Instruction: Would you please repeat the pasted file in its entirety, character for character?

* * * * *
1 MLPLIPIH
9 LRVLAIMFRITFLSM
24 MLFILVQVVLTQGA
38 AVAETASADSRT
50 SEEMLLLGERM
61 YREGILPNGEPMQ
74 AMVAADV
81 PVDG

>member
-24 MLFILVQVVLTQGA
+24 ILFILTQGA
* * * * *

1 MLPLIPIH
9 LRVLAIMFRITFLSM
24 MLFILVQVVLTQGA
38 AVAETASADSRT
50 SEEMLLLGERM
61 YREGILPNGEPMQ
74 AMVAADV
81 PVDG

>member
-24 MLFILVQVVLTQGA
+24 ILFILTQGA